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Apple iPhone: It's all about the apps

Apple iPhone: It's all about the apps

If there is a single message from Apple's Monday announcements, it is a simple one: Software sells hardware.

If there is a single message from Apple's Monday announcements, it is a simple one: Software sells hardware. Second message? Apple's iPhone has a lot of software available and the Palm Pre, Android, BlackBerry, et al, don't come close.

Apple analyst Charles Wolf, of Needham & Co., called Apple's apps lead "insurmountable" in a research note issued Tuesday morning.

"What's increasingly clear is that Apple is betting that its insurmountable lead in mobile software applications will eventually translate into a growing share in the smartphone market, if it is not already doing so," Wolf wrote.

My pal, the Wolfman, is right as usual, except I'd say Apple is already using its apps strength as a competitive weapon. I expect this to increase in the future.

What does this mean for Apple and people using smartphones in business?

1. While I don't have a breakdown, most iPhone applications are entertainment-oriented. There are a large number of business apps, but if you are primarily competing for business customers, you don't have to match Apple's 50,000 total apps. Just the 20,000 or so that have business uses. Not much comfort, huh?

2. Research in Motion still has the business market sewn up. BlackBerry remains the defacto choice for enterprise customers who need to send or respond to e-mail or connect to an Exchange server at the office. This won't change, but it won't grow much in the U.S., either.

3. With its slide-out keyboard, Palm's new Pre is a better BlackBerry competitor than iPhone-killer. There are also many fewer apps required to compete for business customers, sadly that doesn't seem to be where Pre is selling. Pre needs to develop an excellent reputation for Exchange compatibility and match BlackBerry on all key applications.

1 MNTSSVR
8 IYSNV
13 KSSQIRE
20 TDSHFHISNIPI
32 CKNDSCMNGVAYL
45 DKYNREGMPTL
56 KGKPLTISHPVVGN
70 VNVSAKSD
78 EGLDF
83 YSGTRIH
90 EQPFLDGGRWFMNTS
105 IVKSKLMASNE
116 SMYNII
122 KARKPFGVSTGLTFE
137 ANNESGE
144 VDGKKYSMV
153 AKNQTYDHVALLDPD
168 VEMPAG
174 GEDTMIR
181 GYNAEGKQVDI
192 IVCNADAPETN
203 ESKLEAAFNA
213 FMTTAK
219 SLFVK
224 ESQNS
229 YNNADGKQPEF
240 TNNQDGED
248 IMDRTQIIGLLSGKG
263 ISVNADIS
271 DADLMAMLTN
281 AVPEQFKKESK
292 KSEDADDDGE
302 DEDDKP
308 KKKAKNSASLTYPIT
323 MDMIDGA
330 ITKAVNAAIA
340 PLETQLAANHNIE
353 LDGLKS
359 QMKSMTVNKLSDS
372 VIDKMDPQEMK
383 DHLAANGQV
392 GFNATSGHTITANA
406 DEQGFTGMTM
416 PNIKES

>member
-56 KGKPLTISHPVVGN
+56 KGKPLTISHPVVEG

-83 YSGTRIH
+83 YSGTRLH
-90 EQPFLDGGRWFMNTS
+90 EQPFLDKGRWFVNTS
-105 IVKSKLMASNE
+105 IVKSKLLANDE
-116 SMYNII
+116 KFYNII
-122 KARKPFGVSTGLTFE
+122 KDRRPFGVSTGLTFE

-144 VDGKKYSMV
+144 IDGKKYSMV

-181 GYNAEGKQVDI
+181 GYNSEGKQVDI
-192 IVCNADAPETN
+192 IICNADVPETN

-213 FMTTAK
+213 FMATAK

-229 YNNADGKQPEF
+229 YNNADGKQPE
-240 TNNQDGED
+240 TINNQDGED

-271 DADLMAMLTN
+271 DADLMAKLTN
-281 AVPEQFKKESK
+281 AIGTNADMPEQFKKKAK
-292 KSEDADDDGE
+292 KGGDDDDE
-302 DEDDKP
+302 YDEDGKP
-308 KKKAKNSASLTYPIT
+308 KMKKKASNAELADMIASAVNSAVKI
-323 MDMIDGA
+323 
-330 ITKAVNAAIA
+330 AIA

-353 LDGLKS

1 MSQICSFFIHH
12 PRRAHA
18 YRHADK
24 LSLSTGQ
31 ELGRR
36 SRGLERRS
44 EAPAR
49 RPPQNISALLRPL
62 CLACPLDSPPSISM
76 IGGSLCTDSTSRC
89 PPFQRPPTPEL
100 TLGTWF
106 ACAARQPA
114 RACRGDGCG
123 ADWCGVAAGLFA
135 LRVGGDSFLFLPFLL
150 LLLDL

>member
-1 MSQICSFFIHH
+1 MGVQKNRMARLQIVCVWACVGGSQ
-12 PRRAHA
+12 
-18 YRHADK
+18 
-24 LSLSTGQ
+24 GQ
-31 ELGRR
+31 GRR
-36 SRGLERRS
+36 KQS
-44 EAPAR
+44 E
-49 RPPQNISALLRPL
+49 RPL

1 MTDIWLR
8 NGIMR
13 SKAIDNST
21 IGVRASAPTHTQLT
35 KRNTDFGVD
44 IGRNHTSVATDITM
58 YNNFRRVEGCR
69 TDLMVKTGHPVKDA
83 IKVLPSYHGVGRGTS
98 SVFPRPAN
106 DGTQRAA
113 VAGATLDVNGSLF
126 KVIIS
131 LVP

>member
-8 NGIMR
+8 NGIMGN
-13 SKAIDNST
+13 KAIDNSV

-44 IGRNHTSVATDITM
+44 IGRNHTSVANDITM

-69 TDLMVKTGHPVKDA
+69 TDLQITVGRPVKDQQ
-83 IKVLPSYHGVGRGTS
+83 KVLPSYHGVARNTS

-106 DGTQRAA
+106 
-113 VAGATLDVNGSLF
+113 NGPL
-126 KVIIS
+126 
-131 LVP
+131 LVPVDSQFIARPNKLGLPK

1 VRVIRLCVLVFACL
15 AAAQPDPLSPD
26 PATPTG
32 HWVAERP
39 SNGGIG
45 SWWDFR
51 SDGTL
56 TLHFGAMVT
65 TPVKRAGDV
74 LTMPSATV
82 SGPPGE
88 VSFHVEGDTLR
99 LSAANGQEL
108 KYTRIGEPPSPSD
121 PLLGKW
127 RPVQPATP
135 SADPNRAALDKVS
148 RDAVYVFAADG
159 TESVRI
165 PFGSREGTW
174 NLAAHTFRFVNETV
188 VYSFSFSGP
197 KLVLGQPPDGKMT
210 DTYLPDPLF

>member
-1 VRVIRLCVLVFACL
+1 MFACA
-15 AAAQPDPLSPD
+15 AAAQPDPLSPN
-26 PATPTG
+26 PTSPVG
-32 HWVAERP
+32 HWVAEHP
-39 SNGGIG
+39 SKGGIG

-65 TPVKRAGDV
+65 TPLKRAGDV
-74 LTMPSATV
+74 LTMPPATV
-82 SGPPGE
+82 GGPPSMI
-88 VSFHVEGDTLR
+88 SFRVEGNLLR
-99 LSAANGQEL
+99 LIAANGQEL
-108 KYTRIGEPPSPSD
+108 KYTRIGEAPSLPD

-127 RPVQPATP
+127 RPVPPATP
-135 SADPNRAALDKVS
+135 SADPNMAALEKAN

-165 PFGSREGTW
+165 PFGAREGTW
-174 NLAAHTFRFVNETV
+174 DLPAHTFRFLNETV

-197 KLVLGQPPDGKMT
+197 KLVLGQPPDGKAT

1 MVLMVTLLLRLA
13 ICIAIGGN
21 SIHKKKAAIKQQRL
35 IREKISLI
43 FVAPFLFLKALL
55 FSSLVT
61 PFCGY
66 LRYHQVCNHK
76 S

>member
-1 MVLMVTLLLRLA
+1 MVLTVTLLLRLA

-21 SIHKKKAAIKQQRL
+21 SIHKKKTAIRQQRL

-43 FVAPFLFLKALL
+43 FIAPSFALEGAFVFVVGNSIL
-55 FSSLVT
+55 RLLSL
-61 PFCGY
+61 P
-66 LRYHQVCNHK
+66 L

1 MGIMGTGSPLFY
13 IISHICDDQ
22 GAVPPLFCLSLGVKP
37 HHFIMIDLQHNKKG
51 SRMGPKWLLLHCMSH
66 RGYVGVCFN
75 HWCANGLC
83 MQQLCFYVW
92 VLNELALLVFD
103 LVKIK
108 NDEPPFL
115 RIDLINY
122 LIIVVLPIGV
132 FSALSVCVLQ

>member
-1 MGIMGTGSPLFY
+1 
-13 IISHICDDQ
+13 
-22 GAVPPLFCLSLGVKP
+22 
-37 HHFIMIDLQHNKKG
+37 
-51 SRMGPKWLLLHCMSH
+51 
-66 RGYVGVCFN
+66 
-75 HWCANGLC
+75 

4. The great unknown is Google Android, an operating system that is probably more interesting for who makes it than what it does. That's not to sell Android short, it's a great OS, but Google hasn't found success outside its core advertising business, why should Android be different?

5. Despite what appears to be a reasonable number of users, all of whom seem to work at Microsoft, Windows Mobile remains, essentially, out of the running. It shouldn't be that way and Microsoft can't be counted out, but you can't really count Redmond in, either. My theory is that cellphone carriers and manufacturers are too leery of Microsoft to offer more than lukewarm support.

While Apple's new iPhone hardware, the 3GS, isn't revolutionary, it is an important incremental step forward in processing power. More important is the iPhone 3.0 operating system, which will power great new applications, such as real turn-by-turn GPS navigation and the innovative MobileMe "find my phone" application.While you don't need to match the 50,000 applications available for the iPhone to be competitive, by Apple's count the top contender, Google's Android OS, has less than 5,000 apps.

Curiously, Windows Mobile, which claims more than 20,000 applications was not included in the slide Apple showed that compared its applications available to those of competitors.

Sometimes the best way to compete is to "hit the enemy where they ain't," which in this case means going after Apple in the business market, where the iPhone is relatively weak while making incremental improvements in consumer app availability.

Battling BlackBerry means convincing big customers to make the switch and giving them a reason to do so. The Palm Pre has a better near-term chance of competing here than in a daily battle against Apple for consumer sales.

David Coursey has already ordered a 3GS to replace his first-gen iPhone. He tweets as dcoursey and can be reached via the contact form at www.coursey.com/contact.


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